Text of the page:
By now we’ve probably all heard about the father arrested for playing catch with his daughter in a park. Regardless of whether you think the lockdown should continue, be lifted, or if you’re undecided on the issue, most people would agree that this incident was a bit heavy-handed. After all, one of the good things about this coronavirus is that families are spending more quality time together.
Quality family time is something long touted by physician Leonard Sax. Before this coronavirus, Sax made a name for himself by encouraging common sense parenting. Putting away screens, making time for family dinners, and minimizing extra-curricular activities were some of his suggestions for ensuring families and children thrived.
Sax isn’t changing his tune now that this coronavirus has given families abundant time together. He recently encouraged parents not to give into the siren call of screens, instead encouraging them to try a list of activities The Wall Street Journal recently put together. A favorite at his house was creating a radio program with free BBC sound effects.
“You may answer that creating a radio program with my daughter will very likely involve looking at a screen, unless we choose to use an old-fashioned microphone and recorder. This objection raises an important point. When my daughter and I are using a computer to create a radio program, we are creating content. When a parent and child are looking at cute videos on YouTube, they are consuming content. We have good evidence that when a parent and child create content together, they are building a bond, and that's great. But when a parent and child are consuming content, the benefits are reduced. And when a child is watching a screen alone, while parents engage in their own screen … then that's not good.” [Emphasis added.]
Sax makes a great point. In times like these, it’s easy to spend time together, but it is how we spend it that makes the difference in our children’s lives. Actively creating takes more effort than consuming, but the return on investment is much more powerful when we do the former.
Whittaker Chambers recognized this as well. A former communist spy turned Time magazine editor, Chambers wanted to escape the detrimental mindset of communism and give his children something better. As a result, he and his wife bought a farm and went to work tilling the land and raising animals alongside their two children.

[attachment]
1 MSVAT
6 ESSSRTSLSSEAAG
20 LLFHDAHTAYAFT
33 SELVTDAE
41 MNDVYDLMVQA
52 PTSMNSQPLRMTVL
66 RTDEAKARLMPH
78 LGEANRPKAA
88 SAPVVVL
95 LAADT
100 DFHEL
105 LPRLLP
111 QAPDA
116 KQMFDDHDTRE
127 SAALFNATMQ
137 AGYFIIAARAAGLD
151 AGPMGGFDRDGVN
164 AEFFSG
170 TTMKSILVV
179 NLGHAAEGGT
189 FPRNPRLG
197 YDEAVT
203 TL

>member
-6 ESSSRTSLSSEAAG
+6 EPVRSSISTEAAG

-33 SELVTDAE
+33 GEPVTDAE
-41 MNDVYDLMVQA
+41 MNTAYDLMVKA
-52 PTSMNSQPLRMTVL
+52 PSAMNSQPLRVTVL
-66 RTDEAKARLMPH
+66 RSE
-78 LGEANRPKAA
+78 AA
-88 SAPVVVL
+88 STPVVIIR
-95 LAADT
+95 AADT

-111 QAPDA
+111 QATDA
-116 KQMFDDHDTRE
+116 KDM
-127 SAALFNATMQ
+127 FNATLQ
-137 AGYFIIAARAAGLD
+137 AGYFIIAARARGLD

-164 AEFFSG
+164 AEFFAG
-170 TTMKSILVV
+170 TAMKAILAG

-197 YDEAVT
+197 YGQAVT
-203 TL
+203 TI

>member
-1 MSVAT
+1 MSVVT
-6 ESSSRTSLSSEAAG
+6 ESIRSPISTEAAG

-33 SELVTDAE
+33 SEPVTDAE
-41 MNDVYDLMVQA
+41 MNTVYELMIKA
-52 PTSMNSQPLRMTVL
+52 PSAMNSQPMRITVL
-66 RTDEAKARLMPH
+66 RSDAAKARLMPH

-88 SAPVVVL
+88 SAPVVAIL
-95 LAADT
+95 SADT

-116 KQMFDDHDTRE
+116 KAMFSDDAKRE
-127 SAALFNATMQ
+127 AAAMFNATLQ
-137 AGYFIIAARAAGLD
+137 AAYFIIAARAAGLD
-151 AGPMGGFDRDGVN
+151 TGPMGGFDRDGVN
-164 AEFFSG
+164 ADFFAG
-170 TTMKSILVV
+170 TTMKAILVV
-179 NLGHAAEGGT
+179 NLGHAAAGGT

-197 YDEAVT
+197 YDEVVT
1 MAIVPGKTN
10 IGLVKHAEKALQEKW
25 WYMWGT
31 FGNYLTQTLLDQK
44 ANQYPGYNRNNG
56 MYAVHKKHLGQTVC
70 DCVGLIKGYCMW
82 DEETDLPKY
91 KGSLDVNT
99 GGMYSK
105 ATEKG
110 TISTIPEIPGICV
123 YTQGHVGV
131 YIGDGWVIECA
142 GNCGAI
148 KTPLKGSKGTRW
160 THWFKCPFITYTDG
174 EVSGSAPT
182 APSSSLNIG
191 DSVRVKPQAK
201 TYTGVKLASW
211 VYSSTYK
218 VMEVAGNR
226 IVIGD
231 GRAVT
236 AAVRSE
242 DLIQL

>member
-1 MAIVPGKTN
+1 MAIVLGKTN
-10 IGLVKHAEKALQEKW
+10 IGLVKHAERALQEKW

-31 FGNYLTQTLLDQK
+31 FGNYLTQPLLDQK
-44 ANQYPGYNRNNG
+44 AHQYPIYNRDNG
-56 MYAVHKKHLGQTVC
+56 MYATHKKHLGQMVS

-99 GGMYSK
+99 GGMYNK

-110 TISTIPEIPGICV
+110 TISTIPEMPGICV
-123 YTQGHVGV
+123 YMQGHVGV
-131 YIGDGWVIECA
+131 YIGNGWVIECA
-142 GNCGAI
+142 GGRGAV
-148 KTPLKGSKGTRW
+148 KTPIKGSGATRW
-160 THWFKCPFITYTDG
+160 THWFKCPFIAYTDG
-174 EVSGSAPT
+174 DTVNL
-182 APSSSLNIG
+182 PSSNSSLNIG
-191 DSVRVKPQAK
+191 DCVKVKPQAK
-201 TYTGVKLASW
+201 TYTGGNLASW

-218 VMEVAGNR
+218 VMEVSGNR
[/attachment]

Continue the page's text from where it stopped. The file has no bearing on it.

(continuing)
The task wasn’t easy by any means. As Chambers explains, they exchanged comfort and consumption for a life of toil and hard work. But in leaving comfort and working alongside their children, they discovered great freedom, satisfaction, and familial closeness:
“In that sense, the farm is our witness. It is a witness against the world. By deliberately choosing this life of hardship and immense satisfaction, we say in effect: The modern world has nothing better than this to give us. Its vision of comfort without effort, pleasure without the pain of creation, life sterilized against even the thought of death, rationalized so that every intrusion of mystery is felt as a betrayal of the mind, life mechanized and standardized—that is not for us. We fear it if only because standardization leads to regimentation, and because the regimentation that men distrust in their politics is a reflection of the regimentation that they welcome unwittingly in their daily living.” [Emphasis added.]
The coronavirus has changed the lives of every American family. In all likelihood, we’ve left comfort and consumption behind for a while. Unlike Chambers, we didn’t choose such a situation… but might we find benefits along the way? Will creating and toiling alongside our children make family bonds that will far outweigh the comforts we knew in our lives before coronavirus?
[Image Credit: PickPik]
Annie Holmquist is the editor of Intellectual Takeout.